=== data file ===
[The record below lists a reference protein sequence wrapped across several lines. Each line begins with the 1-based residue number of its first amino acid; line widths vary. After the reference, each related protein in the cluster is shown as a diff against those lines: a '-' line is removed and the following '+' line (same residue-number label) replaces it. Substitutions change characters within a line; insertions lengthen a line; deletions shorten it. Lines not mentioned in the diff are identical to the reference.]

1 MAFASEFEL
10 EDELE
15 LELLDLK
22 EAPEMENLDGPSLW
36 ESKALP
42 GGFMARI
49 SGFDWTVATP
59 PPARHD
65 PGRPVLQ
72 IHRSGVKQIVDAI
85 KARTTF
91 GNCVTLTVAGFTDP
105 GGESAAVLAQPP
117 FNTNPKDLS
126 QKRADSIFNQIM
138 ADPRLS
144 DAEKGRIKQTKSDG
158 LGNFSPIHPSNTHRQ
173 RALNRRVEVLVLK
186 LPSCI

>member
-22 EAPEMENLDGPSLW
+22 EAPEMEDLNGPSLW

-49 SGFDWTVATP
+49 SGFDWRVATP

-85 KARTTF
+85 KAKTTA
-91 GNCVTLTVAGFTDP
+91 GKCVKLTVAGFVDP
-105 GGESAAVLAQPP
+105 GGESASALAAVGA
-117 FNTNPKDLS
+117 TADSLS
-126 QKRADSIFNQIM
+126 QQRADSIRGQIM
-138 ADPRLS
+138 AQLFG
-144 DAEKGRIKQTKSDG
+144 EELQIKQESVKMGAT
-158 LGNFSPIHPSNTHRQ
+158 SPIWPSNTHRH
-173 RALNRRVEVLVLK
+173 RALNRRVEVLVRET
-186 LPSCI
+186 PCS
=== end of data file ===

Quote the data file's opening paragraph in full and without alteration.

[The record below lists a reference protein sequence wrapped across several lines. Each line begins with the 1-based residue number of its first amino acid; line widths vary. After the reference, each related protein in the cluster is shown as a diff against those lines: a '-' line is removed and the following '+' line (same residue-number label) replaces it. Substitutions change characters within a line; insertions lengthen a line; deletions shorten it. Lines not mentioned in the diff are identical to the reference.]